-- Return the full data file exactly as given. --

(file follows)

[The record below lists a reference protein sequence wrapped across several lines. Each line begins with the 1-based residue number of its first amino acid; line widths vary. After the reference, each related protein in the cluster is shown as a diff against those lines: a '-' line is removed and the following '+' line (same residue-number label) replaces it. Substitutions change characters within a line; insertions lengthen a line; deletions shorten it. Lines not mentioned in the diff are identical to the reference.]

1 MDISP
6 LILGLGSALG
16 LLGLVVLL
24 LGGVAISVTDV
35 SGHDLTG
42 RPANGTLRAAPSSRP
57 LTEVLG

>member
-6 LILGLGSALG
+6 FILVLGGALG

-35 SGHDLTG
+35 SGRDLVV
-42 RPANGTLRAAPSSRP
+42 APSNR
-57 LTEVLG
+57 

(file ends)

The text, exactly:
[The record below lists a reference protein sequence wrapped across several lines. Each line begins with the 1-based residue number of its first amino acid; line widths vary. After the reference, each related protein in the cluster is shown as a diff against those lines: a '-' line is removed and the following '+' line (same residue-number label) replaces it. Substitutions change characters within a line; insertions lengthen a line; deletions shorten it. Lines not mentioned in the diff are identical to the reference.]

1 MDISP
6 LILGLGSALG
16 LLGLVVLL
24 LGGVAISVTDV
35 SGHDLTG
42 RPANGTLRAAPSSRP
57 LTEVLG

>member
-6 LILGLGSALG
+6 FILVLGGALG

-35 SGHDLTG
+35 SGRDLVV
-42 RPANGTLRAAPSSRP
+42 APSNR
-57 LTEVLG
+57 